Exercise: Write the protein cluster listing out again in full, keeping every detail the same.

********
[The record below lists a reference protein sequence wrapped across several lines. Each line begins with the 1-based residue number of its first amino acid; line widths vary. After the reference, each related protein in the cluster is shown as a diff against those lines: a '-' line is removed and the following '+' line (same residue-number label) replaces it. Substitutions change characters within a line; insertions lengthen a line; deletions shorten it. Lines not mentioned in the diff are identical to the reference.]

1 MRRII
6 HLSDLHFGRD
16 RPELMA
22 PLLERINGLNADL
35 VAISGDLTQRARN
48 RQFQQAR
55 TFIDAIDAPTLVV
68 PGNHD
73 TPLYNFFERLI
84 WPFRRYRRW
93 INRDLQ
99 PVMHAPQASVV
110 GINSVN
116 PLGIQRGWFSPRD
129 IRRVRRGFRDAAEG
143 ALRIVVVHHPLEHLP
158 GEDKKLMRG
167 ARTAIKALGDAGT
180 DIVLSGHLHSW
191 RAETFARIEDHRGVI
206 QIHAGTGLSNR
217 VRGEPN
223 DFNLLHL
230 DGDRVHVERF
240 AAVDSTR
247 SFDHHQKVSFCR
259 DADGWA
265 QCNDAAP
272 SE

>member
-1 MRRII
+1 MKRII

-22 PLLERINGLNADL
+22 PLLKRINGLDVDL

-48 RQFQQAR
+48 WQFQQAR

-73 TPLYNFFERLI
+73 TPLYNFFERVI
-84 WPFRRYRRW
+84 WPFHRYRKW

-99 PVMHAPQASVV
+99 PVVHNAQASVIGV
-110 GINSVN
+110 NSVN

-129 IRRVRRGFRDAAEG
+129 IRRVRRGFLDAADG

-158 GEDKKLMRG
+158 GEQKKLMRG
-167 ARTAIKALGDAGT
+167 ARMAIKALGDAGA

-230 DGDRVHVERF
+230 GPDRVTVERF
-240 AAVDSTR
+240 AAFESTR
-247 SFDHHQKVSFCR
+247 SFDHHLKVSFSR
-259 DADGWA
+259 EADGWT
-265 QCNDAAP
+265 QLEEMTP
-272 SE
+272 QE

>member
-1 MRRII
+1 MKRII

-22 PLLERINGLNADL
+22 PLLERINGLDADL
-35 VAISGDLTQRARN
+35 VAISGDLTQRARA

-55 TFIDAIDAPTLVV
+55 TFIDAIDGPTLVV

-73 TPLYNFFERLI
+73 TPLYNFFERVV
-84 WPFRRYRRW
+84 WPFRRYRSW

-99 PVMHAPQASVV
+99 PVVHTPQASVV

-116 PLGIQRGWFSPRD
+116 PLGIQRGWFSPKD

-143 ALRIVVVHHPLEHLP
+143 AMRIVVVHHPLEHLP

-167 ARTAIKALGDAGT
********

[The record below lists a reference protein sequence wrapped across several lines. Each line begins with the 1-based residue number of its first amino acid; line widths vary. After the reference, each related protein in the cluster is shown as a diff against those lines: a '-' line is removed and the following '+' line (same residue-number label) replaces it. Substitutions change characters within a line; insertions lengthen a line; deletions shorten it. Lines not mentioned in the diff are identical to the reference.]

1 MRRII
6 HLSDLHFGRD
16 RPELMA
22 PLLERINGLNADL
35 VAISGDLTQRARN
48 RQFQQAR
55 TFIDAIDAPTLVV
68 PGNHD
73 TPLYNFFERLI
84 WPFRRYRRW
93 INRDLQ
99 PVMHAPQASVV
110 GINSVN
116 PLGIQRGWFSPRD
129 IRRVRRGFRDAAEG
143 ALRIVVVHHPLEHLP
158 GEDKKLMRG
167 ARTAIKALGDAGT
180 DIVLSGHLHSW
191 RAETFARIEDHRGVI
206 QIHAGTGLSNR
217 VRGEPN
223 DFNLLHL
230 DGDRVHVERF
240 AAVDSTR
247 SFDHHQKVSFCR
259 DADGWA
265 QCNDAAP
272 SE

>member
-1 MRRII
+1 MKRII

-22 PLLERINGLNADL
+22 PLLKRINGLDVDL

-48 RQFQQAR
+48 WQFQQAR

-73 TPLYNFFERLI
+73 TPLYNFFERVI
-84 WPFRRYRRW
+84 WPFHRYRKW

-99 PVMHAPQASVV
+99 PVVHNAQASVIGV
-110 GINSVN
+110 NSVN

-129 IRRVRRGFRDAAEG
+129 IRRVRRGFLDAADG

-158 GEDKKLMRG
+158 GEQKKLMRG
-167 ARTAIKALGDAGT
+167 ARMAIKALGDAGA

-230 DGDRVHVERF
+230 GPDRVTVERF
-240 AAVDSTR
+240 AAFESTR
-247 SFDHHQKVSFCR
+247 SFDHHLKVSFSR
-259 DADGWA
+259 EADGWT
-265 QCNDAAP
+265 QLEEMTP
-272 SE
+272 QE

>member
-1 MRRII
+1 MKRII

-22 PLLERINGLNADL
+22 PLLERINGLDADL
-35 VAISGDLTQRARN
+35 VAISGDLTQRARA

-55 TFIDAIDAPTLVV
+55 TFIDAIDGPTLVV

-73 TPLYNFFERLI
+73 TPLYNFFERVV
-84 WPFRRYRRW
+84 WPFRRYRSW

-99 PVMHAPQASVV
+99 PVVHTPQASVV

-116 PLGIQRGWFSPRD
+116 PLGIQRGWFSPKD

-143 ALRIVVVHHPLEHLP
+143 AMRIVVVHHPLEHLP

-167 ARTAIKALGDAGT